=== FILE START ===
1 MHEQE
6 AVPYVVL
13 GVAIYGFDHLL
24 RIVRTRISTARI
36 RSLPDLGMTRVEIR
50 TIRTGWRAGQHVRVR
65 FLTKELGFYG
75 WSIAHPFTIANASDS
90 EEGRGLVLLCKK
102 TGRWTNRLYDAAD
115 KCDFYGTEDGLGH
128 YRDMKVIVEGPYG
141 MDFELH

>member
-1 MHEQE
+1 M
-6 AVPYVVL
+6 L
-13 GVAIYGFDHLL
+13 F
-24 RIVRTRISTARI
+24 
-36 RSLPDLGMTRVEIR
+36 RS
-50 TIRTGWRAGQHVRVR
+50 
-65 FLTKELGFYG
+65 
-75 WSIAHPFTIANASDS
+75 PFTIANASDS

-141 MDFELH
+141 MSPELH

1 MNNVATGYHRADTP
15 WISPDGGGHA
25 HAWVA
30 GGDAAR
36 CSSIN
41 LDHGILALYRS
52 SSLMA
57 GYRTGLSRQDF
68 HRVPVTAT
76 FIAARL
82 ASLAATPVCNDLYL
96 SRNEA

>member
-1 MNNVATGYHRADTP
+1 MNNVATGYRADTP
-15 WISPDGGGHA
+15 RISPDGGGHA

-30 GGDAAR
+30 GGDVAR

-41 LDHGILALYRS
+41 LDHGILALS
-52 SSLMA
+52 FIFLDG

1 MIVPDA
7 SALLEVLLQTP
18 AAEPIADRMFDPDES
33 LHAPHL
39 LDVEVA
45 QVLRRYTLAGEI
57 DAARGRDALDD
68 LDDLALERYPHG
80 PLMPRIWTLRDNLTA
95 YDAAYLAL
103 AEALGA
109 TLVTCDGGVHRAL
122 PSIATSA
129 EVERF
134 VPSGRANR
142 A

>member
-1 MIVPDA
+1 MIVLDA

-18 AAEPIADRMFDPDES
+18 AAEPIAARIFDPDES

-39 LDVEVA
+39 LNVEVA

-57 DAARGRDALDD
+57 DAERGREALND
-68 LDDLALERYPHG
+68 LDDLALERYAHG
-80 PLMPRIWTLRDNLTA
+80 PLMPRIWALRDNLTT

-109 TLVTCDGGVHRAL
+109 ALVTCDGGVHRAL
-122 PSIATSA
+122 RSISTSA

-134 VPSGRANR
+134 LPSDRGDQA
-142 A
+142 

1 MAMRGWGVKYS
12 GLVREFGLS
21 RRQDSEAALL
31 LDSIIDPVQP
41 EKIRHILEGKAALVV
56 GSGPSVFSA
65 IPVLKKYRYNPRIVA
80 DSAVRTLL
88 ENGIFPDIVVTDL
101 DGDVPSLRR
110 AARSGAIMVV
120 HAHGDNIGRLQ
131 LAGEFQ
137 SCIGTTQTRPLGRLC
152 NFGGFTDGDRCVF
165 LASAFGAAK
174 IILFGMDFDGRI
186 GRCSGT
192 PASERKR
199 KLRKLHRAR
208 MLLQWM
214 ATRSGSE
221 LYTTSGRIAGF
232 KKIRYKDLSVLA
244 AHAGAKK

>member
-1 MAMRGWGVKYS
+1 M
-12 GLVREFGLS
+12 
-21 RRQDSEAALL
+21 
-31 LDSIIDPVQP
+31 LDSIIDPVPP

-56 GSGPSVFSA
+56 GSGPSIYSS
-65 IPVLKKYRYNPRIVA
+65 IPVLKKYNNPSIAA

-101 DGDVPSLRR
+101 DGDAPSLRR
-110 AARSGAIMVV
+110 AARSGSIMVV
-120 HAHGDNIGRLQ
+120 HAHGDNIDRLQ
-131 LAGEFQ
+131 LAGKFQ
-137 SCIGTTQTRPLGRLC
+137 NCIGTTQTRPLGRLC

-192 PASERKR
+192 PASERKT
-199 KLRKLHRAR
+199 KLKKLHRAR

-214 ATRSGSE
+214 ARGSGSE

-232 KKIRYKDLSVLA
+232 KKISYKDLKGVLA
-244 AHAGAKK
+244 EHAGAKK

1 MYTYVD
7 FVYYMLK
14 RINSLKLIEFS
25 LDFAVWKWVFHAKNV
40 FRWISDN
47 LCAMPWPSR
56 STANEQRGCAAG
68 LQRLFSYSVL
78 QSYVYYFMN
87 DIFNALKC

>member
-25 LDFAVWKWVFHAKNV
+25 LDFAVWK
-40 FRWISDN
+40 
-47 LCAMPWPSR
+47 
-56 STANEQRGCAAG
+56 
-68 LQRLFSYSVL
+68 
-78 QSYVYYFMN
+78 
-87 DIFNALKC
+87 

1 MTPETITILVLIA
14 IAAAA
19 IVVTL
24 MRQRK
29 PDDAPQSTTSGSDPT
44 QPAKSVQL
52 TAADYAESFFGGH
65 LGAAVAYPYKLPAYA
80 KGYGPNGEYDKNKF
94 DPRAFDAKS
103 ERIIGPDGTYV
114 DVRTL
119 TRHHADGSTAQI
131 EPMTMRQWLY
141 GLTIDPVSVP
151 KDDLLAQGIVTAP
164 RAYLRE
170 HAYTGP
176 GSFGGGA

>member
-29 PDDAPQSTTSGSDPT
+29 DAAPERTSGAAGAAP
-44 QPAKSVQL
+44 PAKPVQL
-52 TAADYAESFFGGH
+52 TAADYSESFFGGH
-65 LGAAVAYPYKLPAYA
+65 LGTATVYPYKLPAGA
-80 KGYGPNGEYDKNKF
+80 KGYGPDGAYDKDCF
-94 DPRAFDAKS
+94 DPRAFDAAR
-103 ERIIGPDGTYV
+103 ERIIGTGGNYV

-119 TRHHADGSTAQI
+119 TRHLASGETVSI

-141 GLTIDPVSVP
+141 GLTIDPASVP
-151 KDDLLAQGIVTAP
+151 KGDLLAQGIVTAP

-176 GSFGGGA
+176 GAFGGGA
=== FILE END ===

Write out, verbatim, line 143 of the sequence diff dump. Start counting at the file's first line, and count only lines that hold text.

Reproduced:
-199 KLRKLHRAR